As the light started filtering through the curtains, Wilom finally looked up. His notebook had been new last week, but now he had less than 10 pages left. And he’d only read half the ledger.
And he still hadn’t found anything worth mentioning.
He rubbed his eyes and dropped his head onto the page.
He wished it wasn’t too early to go to the kitchen. He desperately needed a coffee.
Wilom struggled through a disappointingly small number of pages before giving up and going to meet Vanda.
She was waiting for him outside the café. They picked a table and sat down with their menus.
Vanda folded her menu up. “What are you getting?”
“I think that smoked one. I haven’t had it since visiting the lighthouse keeper.”
“Mm. I’ll have a white tea, I think. I’m not in the mood for something very strong.”
They put the menus down and ordered.
“How many new?” Wilom asked.
“None. There’s nobody but soldiers and supply trains left out there. The closer towns, I think, are just praying the war doesn’t move closer to them right now. If the war does get there … I don’t know how much more we can do.”
“What for? I don’t really mind not having much to do.” Vanda tried a brittle smile, then looked down at her cup. “Did you want to go see the ferryman soon?”
“Not yet. I still need to figure out what to say to him. I feel I should have something to offer, you know?”
“You’re just putting it off?”
He was. He knew it. “Yeah, well, maybe going to negotiate with the immortal agent of death is a little intimidating.”
“Try the lighthouse keeper sometime.”
Their tea arrived.
Vanda swirled the teapot and poured a cup. Wilom took a moment to breathe in the smoky smell.
“So, that proposal?” Vanda asked.
“Not good,” Wilom said. “I can’t think of something that’ll sound reasonable.”
“So suggest something unreasonable.”
Vanda frowned. “Yes. Not totally unreasonable, just a little bit unreasonable. Don’t give me that look.”
“Ah, sorry. I’m just … We do need to make a decent first impression, you know.”
“So make a bold one! If they say no because it’s too ambitious …”
“They’ll see me as reckless and be less likely to trust us.”
“Or creative? Resourceful?”
Vanda folded her arms. “What happened to your sense of adventure? Don’t tell me you’re scared of them.”
“No. I just don’t think we should shove a hand up the horse’s arse until we’re sure it’s the only way to make it shit.”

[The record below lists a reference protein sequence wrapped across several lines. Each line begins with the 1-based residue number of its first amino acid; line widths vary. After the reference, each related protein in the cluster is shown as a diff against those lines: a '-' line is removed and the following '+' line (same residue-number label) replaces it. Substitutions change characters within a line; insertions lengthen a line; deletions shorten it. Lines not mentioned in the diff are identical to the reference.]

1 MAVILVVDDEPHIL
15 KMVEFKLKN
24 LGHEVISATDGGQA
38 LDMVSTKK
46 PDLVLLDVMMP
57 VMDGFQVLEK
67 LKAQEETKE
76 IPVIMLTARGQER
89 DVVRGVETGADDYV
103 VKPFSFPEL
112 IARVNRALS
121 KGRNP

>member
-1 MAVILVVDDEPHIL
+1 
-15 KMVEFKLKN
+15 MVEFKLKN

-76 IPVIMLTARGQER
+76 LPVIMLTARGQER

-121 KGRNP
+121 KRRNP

“Charming. But point taken. I just really want to get this done, you know?”
“Don’t worry,” Wilom said. “I promise, it will get done.”
Without looking up from her cup, Vanda said, “I’m sorry I’m always on your case about the ferryman.”
Wilom shook his head and tried to joke the apology away. “You know I’d never get anything done without you.”
Vanda sighed. “Stop it. I’m not some inexorable force pushing you towards things. At least, I’d better not be. I don’t want to have to be that annoying. And you know I’m not responsible enough for that anyway.”
“No,” Wilom said quietly. “You’re right. That wouldn’t be fair.”
“Good.” Vanda fiddled with her cup. “I really don’t want to have to worry about you and the ferryman anymore, though.”
Vanda took a breath and tapped the handle of her cup. “The lighthouse keeper,” she said. “It’s the lighthouse keeper.”
“You mean … he asked you to keep bugging me about this?”
“Not … well yes. But not like you think!”
“What, then?” Wilom asked. “I don’t mind you meddling. But Vanda — the lighthouse keeper?”
Vanda nodded miserably. “I know, alright. I’m not reporting to him or anything. He just … asked me to make sure that you didn’t take too long.”
Not to take too long? Wilom had been startled, but now he felt himself go cold.
“So, the lighthouse keeper wants me to decide quickly,” Wilom said. “I guess that means the ferryman does, too.”
Vanda shrugged. “I wouldn’t know about that.”
There was a pause.
“I think,” Vanda said cautiously, “That the lighthouse keeper only wants you to think abuot it. I get the feeling he doesn’t actually think you should be a ferryman.”
“Well,” Wilom said. “I know now, at least.”
Vanda stared into her tea. “I’ve thought for a while that you should know.”
They finished their tea in silence.